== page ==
In his thought-provoking new book, George Friedman, founder of STRATFOR—the preeminent private intelligence and forecasting firm—focuses on what he knows best, the future. Positing that civilization is at the dawn of a new era, he offers a lucid, highly readable forecast of the changes we can expect around the world during the twenty-first century all based on his own thorough analysis and research. For example, The U.S.-Jihadist war will be replaced by a new cold war with Russia; China’s role as a world power will diminish; Mexico will become an important force on the geopolitical stage; and new technologies and cultural trends will radically alter the way we live (and fight wars). Riveting reading from first to last, The Next 100 Years is a fascinating exploration of what the future holds for all of us.
For continual, updated analysis and supplemental material, go to www.Stratfor.com
Amazon Best of the Month, January 2009: "Be Practical, Expect the Impossible." So declares George Friedman, chief intelligence officer and founder of Strategic Forecasting, Inc. (Stratfor), a private intelligence agency whose clients include foreign government agencies and Fortune 500 companies. Gathering information from its global network of operatives and analysts (drawing the nickname "the Shadow CIA"), Stratfor produces thoughtful and genuinely engrossing analysis of international events daily, from possible outcomes of the latest Pakistan/India tensions to the hierarchy of Mexican drug cartels to challenges to Obama's nascent administration. In The Next 100 Years, Friedman undertakes the impossible (or improbable) challenge of forecasting world events through the 21st century. Starting with the premises that "conventional political analysis suffers from a profound failure of imagination" and "common sense will be wrong," Friedman maps what he sees as the likeliest developments of the future, some intuitive, some surprising: more (but less catastrophic) wars; Russia's re-emergence as an aggressive hegemonic power; China's diminished influence in international affairs due to traditional social and economic imbalances; and the dawn of an American "Golden Age" in the second half of the century. Friedman is well aware that much of what he predicts will be wrong--unforeseeable events are, of course, unforeseen--but through his interpretation of geopolitics, one gets the sense that Friedman's guess is better than most. --Jon Foro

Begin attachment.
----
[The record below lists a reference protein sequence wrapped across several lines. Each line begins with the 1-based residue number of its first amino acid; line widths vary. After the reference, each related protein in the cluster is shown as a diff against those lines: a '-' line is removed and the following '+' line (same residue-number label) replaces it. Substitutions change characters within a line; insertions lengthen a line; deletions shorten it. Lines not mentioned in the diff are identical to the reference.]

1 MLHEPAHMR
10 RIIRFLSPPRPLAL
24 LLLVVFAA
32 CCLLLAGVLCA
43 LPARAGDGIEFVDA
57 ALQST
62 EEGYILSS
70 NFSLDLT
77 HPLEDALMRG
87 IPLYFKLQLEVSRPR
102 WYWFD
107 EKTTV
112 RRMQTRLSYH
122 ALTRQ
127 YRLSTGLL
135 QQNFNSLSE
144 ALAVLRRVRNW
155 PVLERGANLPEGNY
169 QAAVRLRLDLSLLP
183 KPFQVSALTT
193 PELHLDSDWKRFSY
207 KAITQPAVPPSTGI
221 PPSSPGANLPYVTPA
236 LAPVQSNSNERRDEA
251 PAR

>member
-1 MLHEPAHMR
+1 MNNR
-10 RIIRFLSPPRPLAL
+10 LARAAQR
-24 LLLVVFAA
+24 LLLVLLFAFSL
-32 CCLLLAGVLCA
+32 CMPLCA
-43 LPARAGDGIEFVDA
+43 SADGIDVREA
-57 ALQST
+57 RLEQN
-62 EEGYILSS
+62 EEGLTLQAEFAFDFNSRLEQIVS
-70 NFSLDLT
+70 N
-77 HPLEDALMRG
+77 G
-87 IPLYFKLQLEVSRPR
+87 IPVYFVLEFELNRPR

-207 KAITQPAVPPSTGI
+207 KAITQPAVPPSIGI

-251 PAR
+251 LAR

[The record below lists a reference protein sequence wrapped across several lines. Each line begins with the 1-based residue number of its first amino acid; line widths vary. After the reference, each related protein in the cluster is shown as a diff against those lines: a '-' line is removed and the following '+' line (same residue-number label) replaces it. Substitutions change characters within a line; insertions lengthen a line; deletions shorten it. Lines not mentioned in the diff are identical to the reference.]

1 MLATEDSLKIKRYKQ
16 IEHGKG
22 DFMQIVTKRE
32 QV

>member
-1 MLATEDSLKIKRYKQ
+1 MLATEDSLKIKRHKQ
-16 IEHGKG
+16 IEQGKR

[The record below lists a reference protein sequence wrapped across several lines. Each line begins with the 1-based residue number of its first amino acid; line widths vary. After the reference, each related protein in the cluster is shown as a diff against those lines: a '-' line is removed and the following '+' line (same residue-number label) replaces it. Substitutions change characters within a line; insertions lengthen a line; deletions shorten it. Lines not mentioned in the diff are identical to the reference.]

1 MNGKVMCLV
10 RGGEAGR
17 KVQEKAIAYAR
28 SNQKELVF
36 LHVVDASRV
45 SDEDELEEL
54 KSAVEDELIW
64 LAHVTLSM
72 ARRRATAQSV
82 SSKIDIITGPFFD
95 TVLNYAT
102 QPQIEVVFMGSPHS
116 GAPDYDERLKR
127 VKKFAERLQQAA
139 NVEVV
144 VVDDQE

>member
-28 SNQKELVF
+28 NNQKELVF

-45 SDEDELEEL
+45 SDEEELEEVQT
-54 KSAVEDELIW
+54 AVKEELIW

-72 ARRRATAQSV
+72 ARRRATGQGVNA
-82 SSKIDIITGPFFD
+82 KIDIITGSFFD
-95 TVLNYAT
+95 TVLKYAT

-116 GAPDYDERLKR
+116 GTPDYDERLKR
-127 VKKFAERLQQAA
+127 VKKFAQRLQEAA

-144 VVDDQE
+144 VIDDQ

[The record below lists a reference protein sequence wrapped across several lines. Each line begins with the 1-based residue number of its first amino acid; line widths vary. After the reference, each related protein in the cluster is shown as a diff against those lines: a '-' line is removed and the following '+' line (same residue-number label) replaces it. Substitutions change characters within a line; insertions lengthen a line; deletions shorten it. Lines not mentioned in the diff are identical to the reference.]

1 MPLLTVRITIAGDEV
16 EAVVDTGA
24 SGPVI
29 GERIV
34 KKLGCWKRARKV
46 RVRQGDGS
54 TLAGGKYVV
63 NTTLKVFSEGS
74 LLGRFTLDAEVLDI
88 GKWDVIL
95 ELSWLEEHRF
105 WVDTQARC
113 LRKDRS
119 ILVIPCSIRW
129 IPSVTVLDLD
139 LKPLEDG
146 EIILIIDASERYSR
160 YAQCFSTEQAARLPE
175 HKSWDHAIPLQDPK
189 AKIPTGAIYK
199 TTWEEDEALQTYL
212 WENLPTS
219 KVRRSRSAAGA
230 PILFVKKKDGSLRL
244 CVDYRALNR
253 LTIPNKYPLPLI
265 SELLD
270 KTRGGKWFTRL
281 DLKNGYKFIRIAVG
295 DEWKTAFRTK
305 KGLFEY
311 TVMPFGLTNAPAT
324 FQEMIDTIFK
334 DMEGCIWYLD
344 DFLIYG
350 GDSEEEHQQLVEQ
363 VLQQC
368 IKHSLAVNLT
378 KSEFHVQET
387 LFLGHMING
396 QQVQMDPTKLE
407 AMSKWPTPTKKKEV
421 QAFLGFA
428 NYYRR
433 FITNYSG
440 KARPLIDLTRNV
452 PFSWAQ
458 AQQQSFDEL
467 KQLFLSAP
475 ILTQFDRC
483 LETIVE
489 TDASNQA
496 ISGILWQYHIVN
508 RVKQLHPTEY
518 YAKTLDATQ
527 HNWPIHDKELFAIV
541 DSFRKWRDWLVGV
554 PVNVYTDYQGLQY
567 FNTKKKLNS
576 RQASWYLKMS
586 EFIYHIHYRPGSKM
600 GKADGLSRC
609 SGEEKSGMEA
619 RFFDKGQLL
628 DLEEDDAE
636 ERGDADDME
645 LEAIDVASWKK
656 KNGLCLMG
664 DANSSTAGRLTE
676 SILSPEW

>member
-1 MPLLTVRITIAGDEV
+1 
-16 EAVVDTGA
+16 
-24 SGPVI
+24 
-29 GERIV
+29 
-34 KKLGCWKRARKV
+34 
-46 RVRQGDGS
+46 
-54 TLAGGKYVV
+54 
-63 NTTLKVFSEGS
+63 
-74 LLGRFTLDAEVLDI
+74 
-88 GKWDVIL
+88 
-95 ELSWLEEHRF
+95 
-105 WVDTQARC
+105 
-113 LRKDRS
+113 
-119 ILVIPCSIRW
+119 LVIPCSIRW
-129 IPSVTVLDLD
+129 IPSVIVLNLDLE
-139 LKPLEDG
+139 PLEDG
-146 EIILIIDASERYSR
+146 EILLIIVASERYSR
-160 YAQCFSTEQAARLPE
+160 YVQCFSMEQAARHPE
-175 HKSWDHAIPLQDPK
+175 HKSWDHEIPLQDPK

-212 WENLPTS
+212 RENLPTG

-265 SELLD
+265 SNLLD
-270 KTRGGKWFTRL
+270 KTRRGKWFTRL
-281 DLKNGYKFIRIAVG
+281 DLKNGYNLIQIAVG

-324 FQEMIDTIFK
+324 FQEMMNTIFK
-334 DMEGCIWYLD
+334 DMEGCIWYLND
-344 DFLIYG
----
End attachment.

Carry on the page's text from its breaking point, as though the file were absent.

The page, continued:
|Popular Mechanics The Wonderful Future that Never Was: Flying Cars, Mail Delivery by Parachute, and Other Predictions from the Past
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Author: Gregory Benford
Between 1903 and 1969, scientists and other experts made hundreds of predictions in Popular Mechanics about what the future would hold. Here are the very best of them, complete with the original, visually stunning retro art plus chapter introductions by astrophysics professor, science-fiction author, and former NASA advisor Gregory Benford. “Endlessly fascinating.”--Booklist. “A wonderful coffee-table book that you will also want to read page-by-page.”--Joe Haldeman, Hugo and Nebula award-winning author of The Forever War.
“All these fantastically fabulous futures, and I get to live in none of them--and no, having an iPod Touch does not make up for it--but at least I have this book, which almost does.”--John Scalzi, bestselling author of Old Man's War
|The Second Machine Age: Work, Progress, and Prosperity in a Time of Brilliant Technologies
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Author: Erik Brynjolfsson
A revolution is under way.In recent years, Google’s autonomous cars have logged thousands of miles on American highways and IBM’s Watson trounced the best human Jeopardy! players. Digital technologies—with hardware, software, and networks at their core—will in the near future diagnose diseases more accurately than doctors can, apply enormous data sets to transform retailing, and accomplish many tasks once considered uniquely human.
In The Second Machine Age MIT’s Erik Brynjolfsson and Andrew McAfee—two thinkers at the forefront of their field—reveal the forces driving the reinvention of our lives and our economy. As the full impact of digital technologies is felt, we will realize immense bounty in the form of dazzling personal technology, advanced infrastructure, and near-boundless access to the cultural items that enrich our lives.
Amid this bounty will also be wrenching change. Professions of all kinds—from lawyers to truck drivers—will be forever upended. Companies will be forced to transform or die. Recent economic indicators reflect this shift: fewer people are working, and wages are falling even as productivity and profits soar.
Drawing on years of research and up-to-the-minute trends, Brynjolfsson and McAfee identify the best strategies for survival and offer a new path to prosperity. These include revamping education so that it prepares people for the next economy instead of the last one, designing new collaborations that pair brute processing power with human ingenuity, and embracing policies that make sense in a radically transformed landscape.
A fundamentally optimistic book, The Second Machine Age will alter how we think about issues of technological, societal, and economic progress.
|Scatter, Adapt, and Remember: How Humans Will Survive a Mass Extinction